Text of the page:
The reason for my recommendation is simple. As your boat bounces in the waves, your motor will pop out of the water, resulting in loss of control. Remember, you will need to be aware of objects in the water like logs or grass.
If you fish in small lakes or ponds, where the water is relatively calm most of the time, the standard twelve inches should be fine. If you decide to fish somewhere else, you may need the extra depth.
Height of your boat
Measuring the height of your boat is crucial to getting the correct length shaft for your motor.
To get a good measurement, you need to put your boat in the water, but don’t forget your gear. The amount of gear and people you have in your boat affects how high it sits in the water.
If you plan to fish in mostly shallow water, load your boat to a maximum fishing weight load including gear and people. This will push the boat to the lowest position in the water and help prevent your motor from being too deep.
When running your boat in deep water, you’ll do the exact opposite. Load your boat with the minimum fishing weight load, including gear and a person. Your boat will ride high in the water, and then you can measure the height to get the proper length of the motor shaft.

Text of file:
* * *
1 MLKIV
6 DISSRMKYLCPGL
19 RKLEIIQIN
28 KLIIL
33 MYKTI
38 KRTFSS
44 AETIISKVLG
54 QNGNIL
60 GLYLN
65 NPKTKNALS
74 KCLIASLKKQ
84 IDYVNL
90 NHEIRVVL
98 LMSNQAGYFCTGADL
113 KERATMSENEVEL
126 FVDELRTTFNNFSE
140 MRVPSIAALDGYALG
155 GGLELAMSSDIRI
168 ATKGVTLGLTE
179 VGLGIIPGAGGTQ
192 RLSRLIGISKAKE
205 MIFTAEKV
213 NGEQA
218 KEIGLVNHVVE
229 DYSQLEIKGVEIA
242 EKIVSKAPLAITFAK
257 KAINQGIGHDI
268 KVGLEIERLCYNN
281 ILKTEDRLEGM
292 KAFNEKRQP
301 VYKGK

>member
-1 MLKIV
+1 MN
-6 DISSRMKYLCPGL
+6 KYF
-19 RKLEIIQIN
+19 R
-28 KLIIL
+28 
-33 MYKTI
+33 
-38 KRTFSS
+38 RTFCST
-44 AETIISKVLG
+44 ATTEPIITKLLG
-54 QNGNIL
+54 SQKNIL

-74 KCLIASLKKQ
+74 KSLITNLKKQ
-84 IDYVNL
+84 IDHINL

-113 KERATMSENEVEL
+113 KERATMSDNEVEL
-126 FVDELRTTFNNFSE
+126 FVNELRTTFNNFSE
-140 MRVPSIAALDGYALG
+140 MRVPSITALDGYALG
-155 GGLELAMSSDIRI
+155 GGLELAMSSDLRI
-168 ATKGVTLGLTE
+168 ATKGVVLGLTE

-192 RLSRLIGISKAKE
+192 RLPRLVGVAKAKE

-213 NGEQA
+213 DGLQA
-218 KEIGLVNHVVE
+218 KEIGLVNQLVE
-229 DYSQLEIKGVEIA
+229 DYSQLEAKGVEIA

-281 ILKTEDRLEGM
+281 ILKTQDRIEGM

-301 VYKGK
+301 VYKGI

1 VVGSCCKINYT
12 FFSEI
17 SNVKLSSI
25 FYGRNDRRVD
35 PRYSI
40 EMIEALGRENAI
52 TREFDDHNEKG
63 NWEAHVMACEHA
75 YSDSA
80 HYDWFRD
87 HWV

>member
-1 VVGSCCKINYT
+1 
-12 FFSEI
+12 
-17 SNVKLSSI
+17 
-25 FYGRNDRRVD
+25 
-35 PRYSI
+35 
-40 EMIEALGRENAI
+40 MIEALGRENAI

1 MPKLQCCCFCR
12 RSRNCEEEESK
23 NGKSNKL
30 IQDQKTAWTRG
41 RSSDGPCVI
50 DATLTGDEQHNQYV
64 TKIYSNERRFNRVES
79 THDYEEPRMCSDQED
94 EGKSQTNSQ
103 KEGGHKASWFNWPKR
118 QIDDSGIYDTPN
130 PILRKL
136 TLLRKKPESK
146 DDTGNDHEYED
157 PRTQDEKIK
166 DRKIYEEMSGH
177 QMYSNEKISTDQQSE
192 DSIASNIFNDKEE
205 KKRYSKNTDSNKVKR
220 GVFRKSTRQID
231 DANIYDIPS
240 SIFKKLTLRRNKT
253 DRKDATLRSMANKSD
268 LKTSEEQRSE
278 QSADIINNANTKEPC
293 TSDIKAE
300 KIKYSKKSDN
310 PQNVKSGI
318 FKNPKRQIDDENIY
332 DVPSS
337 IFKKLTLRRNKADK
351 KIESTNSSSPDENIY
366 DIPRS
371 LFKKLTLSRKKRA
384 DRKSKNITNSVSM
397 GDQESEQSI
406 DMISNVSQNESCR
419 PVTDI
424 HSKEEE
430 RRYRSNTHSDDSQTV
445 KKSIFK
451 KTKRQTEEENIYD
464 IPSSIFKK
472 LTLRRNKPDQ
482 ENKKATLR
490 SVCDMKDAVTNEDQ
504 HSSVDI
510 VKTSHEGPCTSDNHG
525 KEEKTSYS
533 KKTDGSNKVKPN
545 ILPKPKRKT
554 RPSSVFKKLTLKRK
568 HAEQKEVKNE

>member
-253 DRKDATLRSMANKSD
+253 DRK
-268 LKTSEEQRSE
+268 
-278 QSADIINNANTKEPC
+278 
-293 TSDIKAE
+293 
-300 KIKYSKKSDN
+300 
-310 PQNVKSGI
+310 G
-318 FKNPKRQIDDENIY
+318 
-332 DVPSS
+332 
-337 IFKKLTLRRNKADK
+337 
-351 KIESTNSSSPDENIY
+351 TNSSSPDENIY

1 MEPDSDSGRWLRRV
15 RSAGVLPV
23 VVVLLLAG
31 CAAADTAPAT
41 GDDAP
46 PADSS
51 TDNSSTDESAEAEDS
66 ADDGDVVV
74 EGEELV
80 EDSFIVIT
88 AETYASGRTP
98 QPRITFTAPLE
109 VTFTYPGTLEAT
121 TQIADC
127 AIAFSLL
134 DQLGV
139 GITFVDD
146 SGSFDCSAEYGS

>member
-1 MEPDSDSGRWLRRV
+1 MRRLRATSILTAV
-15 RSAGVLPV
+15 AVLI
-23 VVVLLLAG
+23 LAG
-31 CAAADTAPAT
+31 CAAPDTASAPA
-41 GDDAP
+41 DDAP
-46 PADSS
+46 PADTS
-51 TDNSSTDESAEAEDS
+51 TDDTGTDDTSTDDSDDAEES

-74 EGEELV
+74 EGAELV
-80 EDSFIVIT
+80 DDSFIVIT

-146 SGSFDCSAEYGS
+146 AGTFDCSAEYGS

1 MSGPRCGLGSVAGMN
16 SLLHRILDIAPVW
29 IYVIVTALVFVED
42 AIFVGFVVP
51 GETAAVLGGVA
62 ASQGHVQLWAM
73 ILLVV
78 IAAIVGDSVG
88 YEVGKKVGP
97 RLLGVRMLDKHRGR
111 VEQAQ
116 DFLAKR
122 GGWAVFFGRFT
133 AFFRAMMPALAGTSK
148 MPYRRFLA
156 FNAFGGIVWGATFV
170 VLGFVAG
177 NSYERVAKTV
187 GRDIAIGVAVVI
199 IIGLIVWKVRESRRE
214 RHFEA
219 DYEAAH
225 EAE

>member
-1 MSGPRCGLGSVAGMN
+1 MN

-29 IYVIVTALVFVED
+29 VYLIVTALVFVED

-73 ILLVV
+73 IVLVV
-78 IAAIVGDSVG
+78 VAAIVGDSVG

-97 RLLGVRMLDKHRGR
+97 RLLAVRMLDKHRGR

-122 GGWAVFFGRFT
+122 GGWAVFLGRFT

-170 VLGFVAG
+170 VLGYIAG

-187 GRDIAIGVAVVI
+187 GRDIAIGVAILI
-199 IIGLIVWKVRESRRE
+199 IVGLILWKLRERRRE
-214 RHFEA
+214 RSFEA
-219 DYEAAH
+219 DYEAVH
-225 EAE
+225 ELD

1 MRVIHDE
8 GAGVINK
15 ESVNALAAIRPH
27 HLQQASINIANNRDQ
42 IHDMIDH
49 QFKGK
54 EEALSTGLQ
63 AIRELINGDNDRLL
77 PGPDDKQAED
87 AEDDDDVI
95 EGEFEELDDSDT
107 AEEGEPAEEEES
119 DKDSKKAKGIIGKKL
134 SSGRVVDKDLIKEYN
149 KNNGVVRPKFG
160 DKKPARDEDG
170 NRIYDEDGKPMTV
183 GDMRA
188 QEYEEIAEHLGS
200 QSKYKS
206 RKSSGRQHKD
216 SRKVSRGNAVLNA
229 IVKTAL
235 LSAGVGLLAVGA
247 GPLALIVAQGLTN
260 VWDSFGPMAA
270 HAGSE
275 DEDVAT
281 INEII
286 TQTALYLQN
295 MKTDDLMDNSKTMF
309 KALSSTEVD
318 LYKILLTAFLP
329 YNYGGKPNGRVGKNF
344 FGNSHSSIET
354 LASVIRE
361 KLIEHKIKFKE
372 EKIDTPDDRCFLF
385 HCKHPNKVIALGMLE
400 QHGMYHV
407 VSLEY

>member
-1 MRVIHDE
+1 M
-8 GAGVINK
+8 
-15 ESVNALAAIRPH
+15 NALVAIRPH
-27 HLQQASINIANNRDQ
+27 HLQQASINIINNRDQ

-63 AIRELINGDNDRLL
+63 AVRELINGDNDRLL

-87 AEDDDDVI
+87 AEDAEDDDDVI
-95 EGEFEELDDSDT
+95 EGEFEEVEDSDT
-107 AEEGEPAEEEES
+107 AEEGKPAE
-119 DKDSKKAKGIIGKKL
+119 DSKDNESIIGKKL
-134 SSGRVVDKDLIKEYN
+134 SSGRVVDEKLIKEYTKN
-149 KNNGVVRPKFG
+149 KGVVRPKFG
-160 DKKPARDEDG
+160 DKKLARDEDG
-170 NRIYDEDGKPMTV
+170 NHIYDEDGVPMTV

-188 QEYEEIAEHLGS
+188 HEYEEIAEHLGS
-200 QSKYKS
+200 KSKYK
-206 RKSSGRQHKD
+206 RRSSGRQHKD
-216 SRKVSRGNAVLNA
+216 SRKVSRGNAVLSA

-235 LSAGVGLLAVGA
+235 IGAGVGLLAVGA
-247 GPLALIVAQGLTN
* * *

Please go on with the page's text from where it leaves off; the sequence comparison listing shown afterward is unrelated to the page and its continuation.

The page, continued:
After your boat is properly loaded, take it to a calm boat ramp and put it in the water. Place a stick in your mounting location, and measure from the bottom of the stick to the water.
Motor shaft length
We have talked about factors to adjust when deciding your motor shaft length. Additionally, we have covered tips for getting a good measurement on your boat. Now it’s time to put it all together and pick a shaft length.
This is a bow mount trolling motor shaft length formula.
height x 1.5 + depth in water = shaft length
When you use this formula, height is the measurement you took from the mounting location to the water. Depth in the water is the standard twelve inches plus the allowance for water conditions.
|boat height from water||minimum shaft length|
One more factor that you will need to consider is how much space will your motor needs to stow. Add five inches to the length of the motor shaft and measure out your installation location to make sure your shaft is not too long.
Transom mount trolling motors are much easier to deal with. Most electric trolling motors have some form of adjustment, like a depth collar. A depth collar works out perfectly for a transom mount motor.
If you go with the longest shaft you can buy, then adjust the depth so that the power unit is just under the boat. You will get a good bite with the propeller and be able to use the control handle without stress.
You can follow this link to the Minn kota website for their shaft sizing guide.